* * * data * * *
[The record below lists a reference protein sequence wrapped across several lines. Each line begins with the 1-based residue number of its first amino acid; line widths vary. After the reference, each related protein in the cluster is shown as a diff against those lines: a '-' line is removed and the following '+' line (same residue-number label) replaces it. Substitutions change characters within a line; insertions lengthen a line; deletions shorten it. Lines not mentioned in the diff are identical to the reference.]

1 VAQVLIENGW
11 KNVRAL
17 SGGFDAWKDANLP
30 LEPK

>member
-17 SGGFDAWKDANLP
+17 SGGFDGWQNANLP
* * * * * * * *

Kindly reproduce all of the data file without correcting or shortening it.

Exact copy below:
[The record below lists a reference protein sequence wrapped across several lines. Each line begins with the 1-based residue number of its first amino acid; line widths vary. After the reference, each related protein in the cluster is shown as a diff against those lines: a '-' line is removed and the following '+' line (same residue-number label) replaces it. Substitutions change characters within a line; insertions lengthen a line; deletions shorten it. Lines not mentioned in the diff are identical to the reference.]

1 VAQVLIENGW
11 KNVRAL
17 SGGFDAWKDANLP
30 LEPK

>member
-17 SGGFDAWKDANLP
+17 SGGFDGWQNANLP